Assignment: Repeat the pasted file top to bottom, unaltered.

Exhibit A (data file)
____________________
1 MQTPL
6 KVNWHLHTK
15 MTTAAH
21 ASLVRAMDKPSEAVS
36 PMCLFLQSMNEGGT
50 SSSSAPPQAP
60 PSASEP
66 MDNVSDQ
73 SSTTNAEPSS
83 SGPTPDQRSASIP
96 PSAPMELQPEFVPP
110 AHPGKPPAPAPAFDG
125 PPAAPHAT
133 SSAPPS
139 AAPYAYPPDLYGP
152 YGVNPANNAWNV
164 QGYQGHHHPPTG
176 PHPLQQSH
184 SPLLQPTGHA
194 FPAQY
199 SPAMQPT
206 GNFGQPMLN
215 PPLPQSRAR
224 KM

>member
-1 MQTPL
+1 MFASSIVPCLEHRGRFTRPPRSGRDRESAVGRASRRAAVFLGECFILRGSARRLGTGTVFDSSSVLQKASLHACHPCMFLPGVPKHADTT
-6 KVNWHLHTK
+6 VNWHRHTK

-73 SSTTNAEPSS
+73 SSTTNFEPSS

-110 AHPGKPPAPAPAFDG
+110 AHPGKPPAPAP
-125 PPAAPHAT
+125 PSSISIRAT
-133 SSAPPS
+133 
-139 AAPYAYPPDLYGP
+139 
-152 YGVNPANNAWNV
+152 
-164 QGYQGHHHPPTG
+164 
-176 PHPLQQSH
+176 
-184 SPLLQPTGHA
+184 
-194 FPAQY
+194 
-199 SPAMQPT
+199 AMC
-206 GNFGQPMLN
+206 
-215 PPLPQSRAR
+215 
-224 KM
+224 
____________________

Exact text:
1 MQTPL
6 KVNWHLHTK
15 MTTAAH
21 ASLVRAMDKPSEAVS
36 PMCLFLQSMNEGGT
50 SSSSAPPQAP
60 PSASEP
66 MDNVSDQ
73 SSTTNAEPSS
83 SGPTPDQRSASIP
96 PSAPMELQPEFVPP
110 AHPGKPPAPAPAFDG
125 PPAAPHAT
133 SSAPPS
139 AAPYAYPPDLYGP
152 YGVNPANNAWNV
164 QGYQGHHHPPTG
176 PHPLQQSH
184 SPLLQPTGHA
194 FPAQY
199 SPAMQPT
206 GNFGQPMLN
215 PPLPQSRAR
224 KM

>member
-1 MQTPL
+1 MFASSIVPCLEHRGRFTRPPRSGRDRESAVGRASRRAAVFLGECFILRGSARRLGTGTVFDSSSVLQKASLHACHPCMFLPGVPKHADTT
-6 KVNWHLHTK
+6 VNWHRHTK

-73 SSTTNAEPSS
+73 SSTTNFEPSS

-110 AHPGKPPAPAPAFDG
+110 AHPGKPPAPAP
-125 PPAAPHAT
+125 PSSISIRAT
-133 SSAPPS
+133 
-139 AAPYAYPPDLYGP
+139 
-152 YGVNPANNAWNV
+152 
-164 QGYQGHHHPPTG
+164 
-176 PHPLQQSH
+176 
-184 SPLLQPTGHA
+184 
-194 FPAQY
+194 
-199 SPAMQPT
+199 AMC
-206 GNFGQPMLN
+206 
-215 PPLPQSRAR
+215 
-224 KM
+224 